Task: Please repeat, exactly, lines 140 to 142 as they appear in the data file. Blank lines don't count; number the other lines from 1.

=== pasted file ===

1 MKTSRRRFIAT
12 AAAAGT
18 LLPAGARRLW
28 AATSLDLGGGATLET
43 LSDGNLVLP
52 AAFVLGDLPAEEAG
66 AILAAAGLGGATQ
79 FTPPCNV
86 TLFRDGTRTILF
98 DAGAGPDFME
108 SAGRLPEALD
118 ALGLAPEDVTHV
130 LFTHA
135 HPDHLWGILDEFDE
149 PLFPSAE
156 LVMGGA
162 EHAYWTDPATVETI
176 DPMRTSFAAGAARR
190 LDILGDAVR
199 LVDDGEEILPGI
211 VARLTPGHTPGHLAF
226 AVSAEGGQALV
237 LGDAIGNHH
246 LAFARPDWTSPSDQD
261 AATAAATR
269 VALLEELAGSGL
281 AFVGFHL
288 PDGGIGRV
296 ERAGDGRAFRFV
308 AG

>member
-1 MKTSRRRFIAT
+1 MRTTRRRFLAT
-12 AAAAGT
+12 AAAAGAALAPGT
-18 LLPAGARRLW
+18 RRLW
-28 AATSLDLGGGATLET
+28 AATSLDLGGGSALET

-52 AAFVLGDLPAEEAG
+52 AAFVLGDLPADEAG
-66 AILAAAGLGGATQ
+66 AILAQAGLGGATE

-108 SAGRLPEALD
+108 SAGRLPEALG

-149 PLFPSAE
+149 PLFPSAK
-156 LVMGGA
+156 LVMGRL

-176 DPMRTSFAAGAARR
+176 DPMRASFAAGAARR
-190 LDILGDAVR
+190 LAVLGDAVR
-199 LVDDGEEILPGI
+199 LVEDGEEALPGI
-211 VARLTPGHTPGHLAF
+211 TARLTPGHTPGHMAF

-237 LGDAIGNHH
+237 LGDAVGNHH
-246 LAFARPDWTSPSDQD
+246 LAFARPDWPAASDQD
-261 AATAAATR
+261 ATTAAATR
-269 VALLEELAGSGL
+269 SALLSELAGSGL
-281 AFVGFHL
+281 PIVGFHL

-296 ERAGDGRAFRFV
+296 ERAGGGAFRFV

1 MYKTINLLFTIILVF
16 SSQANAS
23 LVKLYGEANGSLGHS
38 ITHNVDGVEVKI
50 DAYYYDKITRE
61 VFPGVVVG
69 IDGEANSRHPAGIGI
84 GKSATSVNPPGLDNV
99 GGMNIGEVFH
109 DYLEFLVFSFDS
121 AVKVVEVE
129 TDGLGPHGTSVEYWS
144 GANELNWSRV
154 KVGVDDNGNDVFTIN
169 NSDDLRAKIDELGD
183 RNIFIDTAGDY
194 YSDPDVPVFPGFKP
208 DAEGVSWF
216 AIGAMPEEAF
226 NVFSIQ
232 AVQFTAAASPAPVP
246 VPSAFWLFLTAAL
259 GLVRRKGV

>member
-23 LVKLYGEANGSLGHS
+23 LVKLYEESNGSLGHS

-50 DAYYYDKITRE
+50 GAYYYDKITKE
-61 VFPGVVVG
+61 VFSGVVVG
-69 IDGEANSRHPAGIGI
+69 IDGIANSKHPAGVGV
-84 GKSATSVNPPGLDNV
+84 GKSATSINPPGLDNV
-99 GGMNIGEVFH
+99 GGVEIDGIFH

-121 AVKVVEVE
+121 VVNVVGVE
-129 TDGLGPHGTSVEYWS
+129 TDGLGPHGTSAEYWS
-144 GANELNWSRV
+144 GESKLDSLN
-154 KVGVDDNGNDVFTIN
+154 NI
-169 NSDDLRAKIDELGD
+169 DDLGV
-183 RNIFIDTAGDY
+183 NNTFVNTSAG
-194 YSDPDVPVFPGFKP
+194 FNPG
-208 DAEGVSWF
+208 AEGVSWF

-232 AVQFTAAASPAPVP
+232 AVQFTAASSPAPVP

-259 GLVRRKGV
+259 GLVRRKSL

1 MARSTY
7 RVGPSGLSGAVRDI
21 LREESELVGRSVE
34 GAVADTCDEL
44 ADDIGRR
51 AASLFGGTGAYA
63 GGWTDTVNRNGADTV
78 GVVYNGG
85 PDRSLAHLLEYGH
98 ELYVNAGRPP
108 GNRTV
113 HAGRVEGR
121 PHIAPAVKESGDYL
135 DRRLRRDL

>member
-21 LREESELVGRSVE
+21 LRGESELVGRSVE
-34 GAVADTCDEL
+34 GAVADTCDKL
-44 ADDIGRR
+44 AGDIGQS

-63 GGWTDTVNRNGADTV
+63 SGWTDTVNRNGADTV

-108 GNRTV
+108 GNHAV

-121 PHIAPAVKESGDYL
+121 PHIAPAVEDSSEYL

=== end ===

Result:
>member
-21 LREESELVGRSVE
+21 LRGESELVGRSVE